Illusion and Delusion Served Raw

Choice Cuts by Joe Clifford
Snubnose Press
Four stars

"Earnshow jiggled the teeth in his pocket like loose change." 

Well, who doesn't want to know what happens next after an opening like that?

That line appears in "Chain Reaction," one of sixteen stories collected in Choice Cuts, Clifford's debut short fiction collection from Snubnose Press.

The stories showcase Clifford's considerable talents with an array of voices and points of view and subject matter and genre. "The Burn Out" is pure noir, with a cop and a whore caught in a mix of desire and death. You know it can't possibly end well. "Nix Verrida" is a haunting story about a man with PTSD that is reminiscent of a vintage Twilight Zone episode, while "Another Man's Treasure" is a gritty and gripping tale of a couple of low-lifes whose latest scam goes horribly awry--at least for them. "Rags to Riches" skewers the reality show world with a premise--ten homeless people vie for a million dollars--that sounds dreadfully plausible and a protagonist who has nothing but contempt for the "bums" who star in his show. (A scene where he admits to enjoying watching the homeless men being made up to look even more like losers is particularly chilling.)

Clifford's characters operate in the no man's land between illusion and delusion, and they run the gamut from a chipper homeless reality show star whose trademark line is "Smiles are free" to a lawyer who's just trying to do the right thing by his father's widow in "Favors."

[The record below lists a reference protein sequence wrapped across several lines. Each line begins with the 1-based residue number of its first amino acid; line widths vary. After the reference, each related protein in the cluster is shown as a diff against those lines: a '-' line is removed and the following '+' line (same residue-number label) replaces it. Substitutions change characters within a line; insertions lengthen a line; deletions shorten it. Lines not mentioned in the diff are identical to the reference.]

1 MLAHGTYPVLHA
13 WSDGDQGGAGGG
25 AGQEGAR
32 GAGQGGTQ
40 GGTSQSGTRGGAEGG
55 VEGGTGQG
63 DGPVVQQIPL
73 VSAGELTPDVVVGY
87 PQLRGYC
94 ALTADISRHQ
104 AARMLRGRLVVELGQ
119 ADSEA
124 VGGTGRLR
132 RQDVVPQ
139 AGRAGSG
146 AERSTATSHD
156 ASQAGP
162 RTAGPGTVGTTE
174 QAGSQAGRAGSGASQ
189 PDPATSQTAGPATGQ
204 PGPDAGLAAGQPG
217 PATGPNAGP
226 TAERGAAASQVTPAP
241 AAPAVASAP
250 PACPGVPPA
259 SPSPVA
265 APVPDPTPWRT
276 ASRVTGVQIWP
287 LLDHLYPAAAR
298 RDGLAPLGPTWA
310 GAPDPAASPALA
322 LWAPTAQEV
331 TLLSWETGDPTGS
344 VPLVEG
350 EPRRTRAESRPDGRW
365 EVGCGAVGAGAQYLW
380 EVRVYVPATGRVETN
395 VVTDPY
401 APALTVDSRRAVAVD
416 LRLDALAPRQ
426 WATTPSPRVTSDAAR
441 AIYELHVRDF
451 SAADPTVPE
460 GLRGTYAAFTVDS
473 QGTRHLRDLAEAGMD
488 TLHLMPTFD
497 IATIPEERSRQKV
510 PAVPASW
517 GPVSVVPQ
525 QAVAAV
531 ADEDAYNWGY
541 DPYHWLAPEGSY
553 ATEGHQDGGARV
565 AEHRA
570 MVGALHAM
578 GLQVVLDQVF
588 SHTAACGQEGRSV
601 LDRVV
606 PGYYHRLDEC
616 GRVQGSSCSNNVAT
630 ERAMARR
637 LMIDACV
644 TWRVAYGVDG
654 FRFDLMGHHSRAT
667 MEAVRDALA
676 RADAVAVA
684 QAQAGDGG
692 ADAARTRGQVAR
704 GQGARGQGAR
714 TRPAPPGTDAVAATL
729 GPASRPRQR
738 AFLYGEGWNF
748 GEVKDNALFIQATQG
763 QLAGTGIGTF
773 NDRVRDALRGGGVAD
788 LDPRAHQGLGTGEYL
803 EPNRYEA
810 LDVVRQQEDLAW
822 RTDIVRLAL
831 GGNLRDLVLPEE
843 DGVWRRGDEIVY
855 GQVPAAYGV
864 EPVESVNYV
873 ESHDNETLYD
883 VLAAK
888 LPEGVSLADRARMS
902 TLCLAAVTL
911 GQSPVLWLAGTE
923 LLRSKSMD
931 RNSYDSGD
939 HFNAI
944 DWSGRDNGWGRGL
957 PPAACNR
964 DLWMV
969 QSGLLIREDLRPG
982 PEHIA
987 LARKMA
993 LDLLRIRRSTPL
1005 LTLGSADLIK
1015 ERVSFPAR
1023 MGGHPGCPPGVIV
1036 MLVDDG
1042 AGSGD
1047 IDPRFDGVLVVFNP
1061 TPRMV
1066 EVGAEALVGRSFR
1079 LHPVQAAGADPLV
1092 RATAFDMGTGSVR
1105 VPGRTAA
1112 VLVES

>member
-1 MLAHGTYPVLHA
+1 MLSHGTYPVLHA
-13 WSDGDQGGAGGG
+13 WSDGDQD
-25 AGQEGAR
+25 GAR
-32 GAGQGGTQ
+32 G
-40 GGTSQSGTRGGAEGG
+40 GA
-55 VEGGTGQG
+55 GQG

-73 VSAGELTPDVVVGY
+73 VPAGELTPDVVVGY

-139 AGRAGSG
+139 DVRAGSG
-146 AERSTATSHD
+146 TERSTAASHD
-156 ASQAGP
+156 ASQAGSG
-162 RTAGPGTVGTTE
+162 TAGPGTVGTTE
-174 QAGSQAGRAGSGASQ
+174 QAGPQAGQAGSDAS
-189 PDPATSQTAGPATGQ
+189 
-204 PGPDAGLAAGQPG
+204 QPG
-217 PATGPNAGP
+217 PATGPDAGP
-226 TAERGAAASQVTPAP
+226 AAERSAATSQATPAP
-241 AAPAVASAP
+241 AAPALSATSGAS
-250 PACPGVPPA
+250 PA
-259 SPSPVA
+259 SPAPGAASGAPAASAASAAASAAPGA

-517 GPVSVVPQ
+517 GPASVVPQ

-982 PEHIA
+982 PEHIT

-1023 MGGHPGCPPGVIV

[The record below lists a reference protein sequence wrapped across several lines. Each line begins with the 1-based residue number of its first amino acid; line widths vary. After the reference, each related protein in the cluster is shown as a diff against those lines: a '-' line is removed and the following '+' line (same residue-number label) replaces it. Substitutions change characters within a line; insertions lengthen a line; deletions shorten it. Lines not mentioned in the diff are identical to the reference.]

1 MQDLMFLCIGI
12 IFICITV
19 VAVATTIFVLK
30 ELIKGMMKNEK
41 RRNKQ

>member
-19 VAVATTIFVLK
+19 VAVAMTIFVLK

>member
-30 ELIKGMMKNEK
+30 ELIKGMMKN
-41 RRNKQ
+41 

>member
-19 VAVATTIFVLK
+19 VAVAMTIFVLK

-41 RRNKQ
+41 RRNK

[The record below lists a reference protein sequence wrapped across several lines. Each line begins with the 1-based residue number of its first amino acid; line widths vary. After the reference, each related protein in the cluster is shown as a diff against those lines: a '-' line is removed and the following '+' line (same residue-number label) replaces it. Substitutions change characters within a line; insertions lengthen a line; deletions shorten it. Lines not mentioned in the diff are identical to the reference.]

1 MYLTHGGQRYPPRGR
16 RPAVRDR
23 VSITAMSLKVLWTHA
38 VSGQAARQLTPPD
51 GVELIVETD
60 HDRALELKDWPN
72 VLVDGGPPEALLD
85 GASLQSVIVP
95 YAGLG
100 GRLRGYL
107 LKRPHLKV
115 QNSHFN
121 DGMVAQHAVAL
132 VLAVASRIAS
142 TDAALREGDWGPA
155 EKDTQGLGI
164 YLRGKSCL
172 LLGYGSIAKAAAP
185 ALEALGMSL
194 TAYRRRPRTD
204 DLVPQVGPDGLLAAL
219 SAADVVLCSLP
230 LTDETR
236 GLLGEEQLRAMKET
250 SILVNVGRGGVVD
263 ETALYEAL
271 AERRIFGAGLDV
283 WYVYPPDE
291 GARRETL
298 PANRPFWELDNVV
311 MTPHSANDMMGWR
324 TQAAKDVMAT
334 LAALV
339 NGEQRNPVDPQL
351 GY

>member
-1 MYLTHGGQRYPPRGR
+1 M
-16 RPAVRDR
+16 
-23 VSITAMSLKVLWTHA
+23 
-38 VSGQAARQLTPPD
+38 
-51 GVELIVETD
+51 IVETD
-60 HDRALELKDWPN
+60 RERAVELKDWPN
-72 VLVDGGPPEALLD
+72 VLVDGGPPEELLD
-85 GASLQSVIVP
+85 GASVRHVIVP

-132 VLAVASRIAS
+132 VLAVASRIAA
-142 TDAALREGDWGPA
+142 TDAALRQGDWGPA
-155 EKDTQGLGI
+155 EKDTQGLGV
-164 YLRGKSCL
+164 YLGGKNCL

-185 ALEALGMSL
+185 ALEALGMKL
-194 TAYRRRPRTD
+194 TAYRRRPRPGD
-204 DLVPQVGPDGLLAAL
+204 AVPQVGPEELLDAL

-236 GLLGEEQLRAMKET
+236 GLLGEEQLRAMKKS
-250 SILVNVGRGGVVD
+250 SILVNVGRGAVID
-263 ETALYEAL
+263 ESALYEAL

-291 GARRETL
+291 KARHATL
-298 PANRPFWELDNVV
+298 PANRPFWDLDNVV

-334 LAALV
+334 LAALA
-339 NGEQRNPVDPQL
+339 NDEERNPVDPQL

"I'd read Baudelaire and Bukowski," he tells us, "…seen Mean Streets and Taxi Driver. I knew plenty about the darker side of life." And oh, he doesn't, he sooooo doesn't.

"Go," a story about a man, a woman and an unwanted pregnancy is the best of the bunch, a little slice of low life that echoes themes of family and dysfunction that resonate throughout all the stories. The last conversation between the lovers is gut-wrenching.

Clifford has a knack for provocative lines--"I blame it all on Leonardo da Vinci," one hopeless case says before recounting his story of how everything went pear-shaped. His description of a fat crack whore in "The Captain" drips with the narrator's schadenfreude

There are a couple of stories in the collection that would be fine on their own but aren't quite as good when compared to the other stories on offer. "Meat" and "Copperhead Canyon" feel a bit predictable, though well-crafted. But really, that's like saying a juicy burger isn't quite as tasty as a blood-rare T-bone steak. It's all good.

Gutter Gripe: Girl in the Gutter hates to repeat herself, but at the risk of being a bore it has to be said: copy editors are our friends. If your publishing house doesn’t provide copy-editing, you need to pay for it like an old man who can't get it up any more. Are you listening Joe? You're too good a writer for a mistake like "Tom couldn't tell how many days PAST" to slip by. One or two grammar glitches are fine, but more than that and it looks sloppy. And if you get sloppy, you might as well be eating red pistachios. And you know what happens then…